* differences tested via Mann-Whitney U test

 

For instance, the development of correctable anemia, leukopenia and thrombocytopenia was observed in 8 (36.4%), 9 (40.9%) and 6 (27.3%) women of the main group, respectively, during weeks 4-5 of EBRT treatment. In the control group, these were diagnosed in 17 (38.6%), 19 (43.2%) and 11 (25.0%) cases, correspondingly, during weeks 5-7, both at the stage of EBRT and during BT sessions.

Among non-hematological complications, dyspeptic disorders were noted, in the form of decreased appetite, nausea and vomiting of grade 0-I, as an expected response to weekly CHT sessions, were equally common in the study groups. Other early non-hematological complications were radiation responses from organs at risk, which demonstrated that the 3D-IGBT method had an advantage over the standard 2D planning scheme (Table 7).

 

Table 7. Incidence of delayed radiation responses sensu NCI/CTCAE/RTOG

Organ/tissue

Radiation exposure grades, absolute number (n)/%

Statistical test

χ2

p-value

Intestine

0

1

2

3

4

5.212

0.157

n

%

n

%

n

%

n

%

n

%

3D-IGBT, n=22

4

18.2

13

59.1

5

22.7

0

0

0

0

2D RТ, n=44

0

0

29

65.9

13

29.6

2

4.6

0

0

Bladder

0

I

II

III

IV

3.331

0.343

n

%

n

%

n

%

n

%

n

%

3D-IGBT, n=22

3

13.6

13

59.1

6

27.3

0

0

0

0

2D RТ, n=44

0

0

27

61.4

14

31.8

3

6.8

0

0

Vaginal mucosa/cervix

0

1

2

3

4

3.557

0.313

n

%

n

%

n

%

n

%

n

%

3D-IGBT, n=22

3

13.6

13

59.1

6

27.3

0

0

0

0

2D RТ, n=44

1

2.3

25

56.8

14

31.8

4

9.1

0

0

NCI, National Cancer Institute; CTCAE, Common Terminology Criteria for Adverse Events; RTOG, Radiation Therapy Oncology Group; 3D-IGBT, 3D image-guided brachytherapy; 2D RТ, conventional (2D) radiation therapy.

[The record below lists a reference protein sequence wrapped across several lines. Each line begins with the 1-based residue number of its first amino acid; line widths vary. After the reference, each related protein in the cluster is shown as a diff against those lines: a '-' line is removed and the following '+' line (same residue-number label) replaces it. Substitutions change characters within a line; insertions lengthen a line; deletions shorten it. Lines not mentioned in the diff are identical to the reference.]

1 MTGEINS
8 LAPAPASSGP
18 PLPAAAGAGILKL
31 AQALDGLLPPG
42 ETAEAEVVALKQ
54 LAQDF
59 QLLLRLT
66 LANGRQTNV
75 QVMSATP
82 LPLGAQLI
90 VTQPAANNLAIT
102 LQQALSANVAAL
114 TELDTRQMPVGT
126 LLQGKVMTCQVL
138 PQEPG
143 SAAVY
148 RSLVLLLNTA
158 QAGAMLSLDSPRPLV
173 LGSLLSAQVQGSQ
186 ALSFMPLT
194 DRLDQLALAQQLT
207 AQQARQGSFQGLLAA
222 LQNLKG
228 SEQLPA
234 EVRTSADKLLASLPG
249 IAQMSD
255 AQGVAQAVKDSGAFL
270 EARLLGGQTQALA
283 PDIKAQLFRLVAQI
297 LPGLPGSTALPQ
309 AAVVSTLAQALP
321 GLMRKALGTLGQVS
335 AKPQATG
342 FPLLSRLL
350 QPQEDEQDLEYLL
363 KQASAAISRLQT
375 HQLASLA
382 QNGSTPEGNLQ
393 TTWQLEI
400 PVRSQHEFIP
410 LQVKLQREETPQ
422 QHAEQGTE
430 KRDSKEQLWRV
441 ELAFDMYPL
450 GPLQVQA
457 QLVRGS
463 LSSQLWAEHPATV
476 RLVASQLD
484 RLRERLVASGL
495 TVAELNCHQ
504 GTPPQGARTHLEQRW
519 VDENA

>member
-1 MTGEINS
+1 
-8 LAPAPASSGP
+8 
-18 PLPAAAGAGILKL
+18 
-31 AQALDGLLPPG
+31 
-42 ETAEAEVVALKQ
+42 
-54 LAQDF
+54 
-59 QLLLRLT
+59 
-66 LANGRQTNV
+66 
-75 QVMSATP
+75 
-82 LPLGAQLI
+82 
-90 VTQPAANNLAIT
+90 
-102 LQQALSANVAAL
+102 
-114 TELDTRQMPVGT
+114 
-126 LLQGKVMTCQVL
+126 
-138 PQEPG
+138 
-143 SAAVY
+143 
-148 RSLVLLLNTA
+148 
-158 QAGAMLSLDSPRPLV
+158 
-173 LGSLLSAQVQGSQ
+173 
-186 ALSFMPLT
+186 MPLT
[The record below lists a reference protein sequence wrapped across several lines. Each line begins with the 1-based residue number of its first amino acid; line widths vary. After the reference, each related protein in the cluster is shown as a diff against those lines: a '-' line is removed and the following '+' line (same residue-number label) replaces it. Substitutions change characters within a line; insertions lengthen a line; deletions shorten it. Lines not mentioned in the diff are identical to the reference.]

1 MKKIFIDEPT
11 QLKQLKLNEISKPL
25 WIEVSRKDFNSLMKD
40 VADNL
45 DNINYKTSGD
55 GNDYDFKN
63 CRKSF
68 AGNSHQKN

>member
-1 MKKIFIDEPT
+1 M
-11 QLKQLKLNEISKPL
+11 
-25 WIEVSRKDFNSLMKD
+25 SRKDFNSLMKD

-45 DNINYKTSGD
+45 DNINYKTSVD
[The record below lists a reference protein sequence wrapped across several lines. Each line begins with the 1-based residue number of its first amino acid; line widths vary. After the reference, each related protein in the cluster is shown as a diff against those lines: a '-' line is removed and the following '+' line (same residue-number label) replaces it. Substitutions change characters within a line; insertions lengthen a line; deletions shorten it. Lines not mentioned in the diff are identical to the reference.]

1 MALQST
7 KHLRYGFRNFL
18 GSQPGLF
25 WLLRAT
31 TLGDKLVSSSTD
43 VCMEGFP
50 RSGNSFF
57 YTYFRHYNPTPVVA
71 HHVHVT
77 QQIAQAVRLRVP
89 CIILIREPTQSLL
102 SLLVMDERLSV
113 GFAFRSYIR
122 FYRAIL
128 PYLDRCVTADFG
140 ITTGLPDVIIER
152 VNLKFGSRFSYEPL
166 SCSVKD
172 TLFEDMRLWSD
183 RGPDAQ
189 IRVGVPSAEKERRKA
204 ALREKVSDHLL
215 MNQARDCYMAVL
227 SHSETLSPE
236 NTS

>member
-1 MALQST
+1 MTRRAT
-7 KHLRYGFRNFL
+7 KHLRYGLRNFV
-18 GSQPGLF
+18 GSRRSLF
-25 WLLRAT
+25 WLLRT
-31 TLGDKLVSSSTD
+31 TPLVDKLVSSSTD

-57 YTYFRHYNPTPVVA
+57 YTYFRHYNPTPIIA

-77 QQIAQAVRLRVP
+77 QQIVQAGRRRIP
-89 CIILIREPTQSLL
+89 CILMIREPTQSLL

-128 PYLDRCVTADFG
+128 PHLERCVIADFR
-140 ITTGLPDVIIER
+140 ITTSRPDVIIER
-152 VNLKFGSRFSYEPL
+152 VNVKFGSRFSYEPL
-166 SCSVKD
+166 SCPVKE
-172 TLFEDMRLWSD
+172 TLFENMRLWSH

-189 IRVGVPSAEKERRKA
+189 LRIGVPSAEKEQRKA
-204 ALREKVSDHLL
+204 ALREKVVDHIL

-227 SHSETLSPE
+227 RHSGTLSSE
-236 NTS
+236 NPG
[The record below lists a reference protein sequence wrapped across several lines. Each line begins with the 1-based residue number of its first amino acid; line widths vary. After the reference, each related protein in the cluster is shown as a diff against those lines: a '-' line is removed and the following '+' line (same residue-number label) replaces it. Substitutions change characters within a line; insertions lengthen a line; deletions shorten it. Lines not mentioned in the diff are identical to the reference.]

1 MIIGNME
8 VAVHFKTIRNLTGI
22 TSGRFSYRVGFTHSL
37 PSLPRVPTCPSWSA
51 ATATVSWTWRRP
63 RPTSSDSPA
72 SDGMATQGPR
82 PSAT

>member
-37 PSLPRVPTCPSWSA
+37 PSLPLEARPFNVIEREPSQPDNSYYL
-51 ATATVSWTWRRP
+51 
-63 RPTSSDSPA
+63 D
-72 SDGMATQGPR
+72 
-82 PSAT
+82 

E.g., the development of grade 1 proctitis occurred in 59.1% of cases in the main group, while in the control group, in 65.9% and 61.4% of cases. Grade II proctitis and grade II cystitis were diagnosed in 5 (22.7%) and 6 (27.3%) cases in the main group, respectively, while in the control group, they were recorded more frequently: in 13 (29.6%) and 14 (31.8%) cases, respectively.

Grade 3 complications were not registered in the main group due to the optimization of the RT regimen. There were no cases of grade 4 proctitis development in both main and control groups.

Grade 1 radiation responses of the vaginal mucosa and cervix developed in 12 (54.6%) women of the main group, and in 25 (56.8%) women of the control group. Grade 2 radiation responses were recorded in 6 (27.3%) women of the main group vs. 14 (31.8%) cases in control group. It is important to point out that in the main group with 3D imaging, grade 3 responses were not diagnosed, while in the control group with 2D planning, grade 3 responses were noted in 4 (9.1%) women.

After 90 days from the onset of treatment, delayed toxicity of the large intestine, bladder, vaginal mucosa and cervix was identified in 22 women of the main group and 44 women of the control group (Table 8).